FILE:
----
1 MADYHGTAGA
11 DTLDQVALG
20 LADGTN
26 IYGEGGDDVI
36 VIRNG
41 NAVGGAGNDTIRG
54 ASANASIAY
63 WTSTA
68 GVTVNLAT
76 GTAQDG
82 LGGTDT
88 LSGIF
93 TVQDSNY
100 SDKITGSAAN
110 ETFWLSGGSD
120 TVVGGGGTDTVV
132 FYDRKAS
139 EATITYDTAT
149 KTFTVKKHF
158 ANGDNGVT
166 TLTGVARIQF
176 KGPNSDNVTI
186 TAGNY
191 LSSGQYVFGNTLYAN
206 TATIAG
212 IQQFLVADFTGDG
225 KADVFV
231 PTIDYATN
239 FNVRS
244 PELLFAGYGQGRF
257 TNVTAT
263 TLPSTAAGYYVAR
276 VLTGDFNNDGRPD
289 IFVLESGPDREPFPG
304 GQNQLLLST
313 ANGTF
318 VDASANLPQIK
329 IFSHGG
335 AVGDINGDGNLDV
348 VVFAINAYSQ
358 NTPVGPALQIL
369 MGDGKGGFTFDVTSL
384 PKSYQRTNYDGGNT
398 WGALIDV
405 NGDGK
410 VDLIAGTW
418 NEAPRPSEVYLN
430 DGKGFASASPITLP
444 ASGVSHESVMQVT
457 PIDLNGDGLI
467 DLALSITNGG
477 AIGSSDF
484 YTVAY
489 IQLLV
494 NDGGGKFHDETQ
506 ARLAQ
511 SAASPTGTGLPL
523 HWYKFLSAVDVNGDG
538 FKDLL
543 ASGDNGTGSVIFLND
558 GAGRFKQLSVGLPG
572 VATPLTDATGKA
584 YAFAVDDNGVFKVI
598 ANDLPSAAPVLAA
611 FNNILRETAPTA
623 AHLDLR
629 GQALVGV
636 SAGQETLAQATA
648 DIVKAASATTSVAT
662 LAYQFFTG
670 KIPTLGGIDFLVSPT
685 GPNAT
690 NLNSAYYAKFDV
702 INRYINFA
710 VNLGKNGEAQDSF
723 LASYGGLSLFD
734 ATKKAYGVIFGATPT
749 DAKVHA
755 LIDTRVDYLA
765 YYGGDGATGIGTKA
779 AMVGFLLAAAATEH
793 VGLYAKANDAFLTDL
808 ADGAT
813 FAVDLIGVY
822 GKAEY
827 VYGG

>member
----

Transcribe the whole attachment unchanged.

1 MADYHGTAGA
11 DTLDQVALG
20 LADGTN
26 IYGEGGDDVI
36 VIRNG
41 NAVGGAGNDTIRG
54 ASANASIAY
63 WTSTA
68 GVTVNLAT
76 GTAQDG
82 LGGTDT
88 LSGIF
93 TVQDSNY
100 SDKITGSAAN
110 ETFWLSGGSD
120 TVVGGGGTDTVV
132 FYDRKAS
139 EATITYDTAT
149 KTFTVKKHF
158 ANGDNGVT
166 TLTGVARIQF
176 KGPNSDNVTI
186 TAGNY
191 LSSGQYVFGNTLYAN
206 TATIAG
212 IQQFLVADFTGDG
225 KADVFV
231 PTIDYATN
239 FNVRS
244 PELLFAGYGQGRF
257 TNVTAT
263 TLPSTAAGYYVAR
276 VLTGDFNNDGRPD
289 IFVLESGPDREPFPG
304 GQNQLLLST
313 ANGTF
318 VDASANLPQIK
329 IFSHGG
335 AVGDINGDGNLDV
348 VVFAINAYSQ
358 NTPVGPALQIL
369 MGDGKGGFTFDVTSL
384 PKSYQRTNYDGGNT
398 WGALIDV
405 NGDGK
410 VDLIAGTW
418 NEAPRPSEVYLN
430 DGKGFASASPITLP
444 ASGVSHESVMQVT
457 PIDLNGDGLI
467 DLALSITNGG
477 AIGSSDF
484 YTVAY
489 IQLLV
494 NDGGGKFHDETQ
506 ARLAQ
511 SAASPTGTGLPL
523 HWYKFLSAVDVNGDG
538 FKDLL
543 ASGDNGTGSVIFLND
558 GAGRFKQLSVGLPG
572 VATPLTDATGKA
584 YAFAVDDNGVFKVI
598 ANDLPSAAPVLAA
611 FNNILRETAPTA
623 AHLDLR
629 GQALVGV
636 SAGQETLAQATA
648 DIVKAASATTSVAT
662 LAYQFFTG
670 KIPTLGGIDFLVSPT
685 GPNAT
690 NLNSAYYAKFDV
702 INRYINFA
710 VNLGKNGEAQDSF
723 LASYGGLSLFD
734 ATKKAYGVIFGATPT
749 DAKVHA
755 LIDTRVDYLA
765 YYGGDGATGIGTKA
779 AMVGFLLAAAATEH
793 VGLYAKANDAFLTDL
808 ADGAT
813 FAVDLIGVY
822 GKAEY
827 VYGG

>member